Maverick: The Father, the Son and the Holy Ghost
by Farzana Versey
The Asian Age, Op-ed, Aug 7, 2007
Bluntly put, Mahatma Gandhi was afraid of his son Harilal. “To the people he was a father…To his son he was the father he never had” says the subtitle of the new film Gandhi My Father. This is itself a misnomer. Gandhi was never the father of the people; he was the father of the nation. To the people he was the Mahatma, a greater soul.
Like many fathers in the subcontinent, Gandhi was in competition with his son for the potential of him taking over as man of the house and his wife’s attention. To handle the first threat he denied him conventional education and for the second he adopted celibacy as a means of giving Kasturba the position of his mother. The son, denied his Oedipal attachment, sought out prostitutes.
Put sexual self-denial/destruction in the context of the family unit and you will see how universal the story is. The normal person here is the son and not the father.
Gandhi was at an age when he should have felt settled. He was not. When he talked extensively about his battle with lust, it would be easy to classify it as frustration. Harilal was mirroring it all the time and that must have been disturbing.
Individual angst is a microcosm of the dysfunctional nature of society and even larger political issues. When the son converted to Islam at the age of 50, it again brought to the fore Gandhi’s assumption that he was still a child who would go to the “highest bidder”. As he wrote, “Harilal's apostasy is no loss to Hinduism and his admission to Islam a source of weakness to it, as I apprehend, he remains the same wreck that he was before.”
The fact is that the father was struggling with his own spiritual moorings. He was trying to base a fight for freedom on the foundation of morality gleaned from epics. His political arena was an ashram. The son turning to a religion which would in effect brand the father a kafir was a blow not to his paternal instinct but to the idea of his own godliness.
Gandhi was essentially the Nowhere Man suddenly trapped in the standards of the new world, which his ostensibly simple sensibilities could not grasp. If you care to look out of your window and spot a man who is either smiling too much, or walking far too purposefully or getting more restless than is necessary, then this is the man who has no answers as to what went wrong, and how and why.
So, he regresses, hoping to unveil today’s revolution by using yesterday’s bravado. He starts at home with the new arsenal in his battle against an imagined opponent – his spouse. The only way he can assert that he is in charge is by making rules. Some lines need to be drawn for him not to break inside.
Kasturba became a caricature of a housewife forced into becoming an ideological sidekick. She was expected to get everything right, and be in control not only of external situations but of her emotions. She had the constantly pained look and fake smile of somebody who had to hold back.
Harilal was seeking a role-model and instead found parents prone to Kodak moments of lobotomised bliss. He naturally became obsessive, but there was clarity in his thinking. As he did not fit into a mould, he could fashion himself the way he wished. It is to his credit that his rebelliousness was positive in that he did not worry about playing to the gallery. It is here that a political statement comes out with the greatest force. Do we have to remain outsiders to be truly contented? Does being snubbed act as a spur to freedom?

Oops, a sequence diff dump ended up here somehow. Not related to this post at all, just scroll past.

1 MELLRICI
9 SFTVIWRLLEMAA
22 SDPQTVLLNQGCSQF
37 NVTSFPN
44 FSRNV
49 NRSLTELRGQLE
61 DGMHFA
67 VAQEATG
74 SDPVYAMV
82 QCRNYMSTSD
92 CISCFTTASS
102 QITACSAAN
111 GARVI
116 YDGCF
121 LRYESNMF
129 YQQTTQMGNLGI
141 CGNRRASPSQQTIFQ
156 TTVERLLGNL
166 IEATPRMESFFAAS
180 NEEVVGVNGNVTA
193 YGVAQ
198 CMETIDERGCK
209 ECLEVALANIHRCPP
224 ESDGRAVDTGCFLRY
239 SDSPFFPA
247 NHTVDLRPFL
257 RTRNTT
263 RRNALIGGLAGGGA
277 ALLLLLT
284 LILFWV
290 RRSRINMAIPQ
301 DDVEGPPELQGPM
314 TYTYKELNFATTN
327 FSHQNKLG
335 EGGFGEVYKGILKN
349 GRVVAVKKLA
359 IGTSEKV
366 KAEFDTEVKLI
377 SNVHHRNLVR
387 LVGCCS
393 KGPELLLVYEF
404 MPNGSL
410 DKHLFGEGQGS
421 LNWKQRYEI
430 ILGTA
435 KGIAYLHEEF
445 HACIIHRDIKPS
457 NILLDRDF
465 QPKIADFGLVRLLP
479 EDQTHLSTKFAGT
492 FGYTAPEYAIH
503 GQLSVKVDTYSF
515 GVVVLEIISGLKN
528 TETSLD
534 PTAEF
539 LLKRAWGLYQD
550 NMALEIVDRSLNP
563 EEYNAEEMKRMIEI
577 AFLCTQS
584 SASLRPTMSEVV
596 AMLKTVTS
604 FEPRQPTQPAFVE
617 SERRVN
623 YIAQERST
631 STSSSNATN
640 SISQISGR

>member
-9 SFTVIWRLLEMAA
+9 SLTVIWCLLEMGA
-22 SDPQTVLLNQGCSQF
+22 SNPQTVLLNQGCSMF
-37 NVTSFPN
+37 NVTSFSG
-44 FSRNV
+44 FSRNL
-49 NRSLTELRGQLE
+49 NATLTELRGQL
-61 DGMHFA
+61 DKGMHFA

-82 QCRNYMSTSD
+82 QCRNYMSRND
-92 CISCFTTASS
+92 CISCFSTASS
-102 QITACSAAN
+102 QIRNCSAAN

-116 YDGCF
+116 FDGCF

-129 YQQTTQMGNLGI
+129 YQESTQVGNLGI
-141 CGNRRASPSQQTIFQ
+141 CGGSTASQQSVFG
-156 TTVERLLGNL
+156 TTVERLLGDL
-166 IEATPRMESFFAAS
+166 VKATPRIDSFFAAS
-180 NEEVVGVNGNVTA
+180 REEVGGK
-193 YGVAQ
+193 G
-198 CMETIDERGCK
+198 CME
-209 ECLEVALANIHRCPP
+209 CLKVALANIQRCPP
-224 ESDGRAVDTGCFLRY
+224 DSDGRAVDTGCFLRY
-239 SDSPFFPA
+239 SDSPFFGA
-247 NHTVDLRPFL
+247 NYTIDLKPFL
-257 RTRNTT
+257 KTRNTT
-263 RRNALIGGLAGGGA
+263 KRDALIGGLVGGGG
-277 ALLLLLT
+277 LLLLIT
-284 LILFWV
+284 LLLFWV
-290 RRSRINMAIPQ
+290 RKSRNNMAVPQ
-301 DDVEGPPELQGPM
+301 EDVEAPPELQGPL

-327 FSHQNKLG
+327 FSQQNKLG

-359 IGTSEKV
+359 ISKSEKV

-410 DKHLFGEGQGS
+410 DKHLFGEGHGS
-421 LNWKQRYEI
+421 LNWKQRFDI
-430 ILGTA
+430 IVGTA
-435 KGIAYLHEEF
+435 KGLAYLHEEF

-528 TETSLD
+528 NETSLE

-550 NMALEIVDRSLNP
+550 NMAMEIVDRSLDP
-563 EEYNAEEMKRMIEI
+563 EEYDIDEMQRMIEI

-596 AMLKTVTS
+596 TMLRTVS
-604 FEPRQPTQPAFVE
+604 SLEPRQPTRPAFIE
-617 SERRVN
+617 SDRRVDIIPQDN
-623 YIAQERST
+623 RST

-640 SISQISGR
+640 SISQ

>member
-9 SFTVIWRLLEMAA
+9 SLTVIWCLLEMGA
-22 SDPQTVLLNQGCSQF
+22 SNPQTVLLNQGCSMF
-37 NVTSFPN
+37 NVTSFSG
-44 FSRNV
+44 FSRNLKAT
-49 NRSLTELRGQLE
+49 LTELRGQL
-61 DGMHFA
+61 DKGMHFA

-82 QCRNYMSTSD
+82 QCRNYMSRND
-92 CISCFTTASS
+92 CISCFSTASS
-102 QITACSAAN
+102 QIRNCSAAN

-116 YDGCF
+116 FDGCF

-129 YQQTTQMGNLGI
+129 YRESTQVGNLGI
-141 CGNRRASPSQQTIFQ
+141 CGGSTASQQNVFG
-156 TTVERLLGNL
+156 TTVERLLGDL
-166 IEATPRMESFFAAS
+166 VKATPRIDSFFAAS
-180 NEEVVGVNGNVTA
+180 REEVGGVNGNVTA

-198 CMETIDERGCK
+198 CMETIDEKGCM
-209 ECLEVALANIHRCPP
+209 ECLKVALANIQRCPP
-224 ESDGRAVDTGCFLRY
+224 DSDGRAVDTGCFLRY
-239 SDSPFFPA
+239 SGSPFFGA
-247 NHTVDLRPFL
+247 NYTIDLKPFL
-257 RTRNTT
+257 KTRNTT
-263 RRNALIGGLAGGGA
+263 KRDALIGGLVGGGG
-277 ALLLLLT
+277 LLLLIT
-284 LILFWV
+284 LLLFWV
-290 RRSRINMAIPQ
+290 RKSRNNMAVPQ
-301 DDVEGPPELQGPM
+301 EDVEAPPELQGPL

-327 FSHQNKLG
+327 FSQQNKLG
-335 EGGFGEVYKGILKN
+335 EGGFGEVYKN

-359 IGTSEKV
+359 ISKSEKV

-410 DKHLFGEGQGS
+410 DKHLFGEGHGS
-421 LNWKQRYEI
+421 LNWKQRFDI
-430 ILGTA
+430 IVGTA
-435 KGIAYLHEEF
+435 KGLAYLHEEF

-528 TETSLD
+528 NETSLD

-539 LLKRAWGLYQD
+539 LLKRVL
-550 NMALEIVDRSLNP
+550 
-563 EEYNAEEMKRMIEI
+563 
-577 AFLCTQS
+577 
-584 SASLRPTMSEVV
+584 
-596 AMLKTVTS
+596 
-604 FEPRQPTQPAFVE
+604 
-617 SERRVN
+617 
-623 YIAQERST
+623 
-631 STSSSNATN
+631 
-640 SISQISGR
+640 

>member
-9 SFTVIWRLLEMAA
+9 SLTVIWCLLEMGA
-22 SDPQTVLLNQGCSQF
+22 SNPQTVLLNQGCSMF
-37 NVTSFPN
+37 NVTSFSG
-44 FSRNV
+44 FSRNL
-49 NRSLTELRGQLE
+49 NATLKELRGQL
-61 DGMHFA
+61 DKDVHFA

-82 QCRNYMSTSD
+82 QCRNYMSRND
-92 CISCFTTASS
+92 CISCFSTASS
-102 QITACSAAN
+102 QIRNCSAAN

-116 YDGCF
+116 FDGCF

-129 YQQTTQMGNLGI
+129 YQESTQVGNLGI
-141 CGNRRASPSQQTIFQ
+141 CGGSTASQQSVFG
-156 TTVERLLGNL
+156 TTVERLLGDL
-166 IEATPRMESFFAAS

In the devious little trick film Lage Raho Munnabhai, that is now considered a contemporary classic, the protagonist buffers the ‘spirit’ of Gandhi. Interestingly, we have a goon without a family lecturing a bunch of old men deserted by their families. All the subjects for the Gandhigiri experiment are what society deems to be dysfunctional people.
Therefore, let us forget whether he was a good father or not. Was Gandhi, the statesman without a state, a good father of the nation? His aphorisms amount to the inheritance of candyfloss that gets sticky after a while. In a nation that was to be created as a secular republic he was pushing the idea of god. When there was talk of an honourable settlement between the Hindus and Muslims almost a decade before Partition, he had said, “My faith in unity is as bright as ever; only I see no daylight but impenetrable darkness and in such distress I cry out to god for light.”
His idea of Ram Rajya has today become cause for an acrimonious second, albeit mental, partition. And what has happened to the Harijans, children of god? Don’t we realise that this whole toilet-bowl existence he sanctified as dignity of labour has left millions of people still in the Grade 4 category of jobs? It took an Ambedkar to truly empower them as Dalits. Non-violence? Is there such a movement today? We have a South African, Nelson Mandela, speaking up for it after having been branded a terrorist in the past.
Let us get real. We don’t need a Harilal to tell us that the Gandhi bubble had burst long ago and become a mere ghost along one more M.G.Road.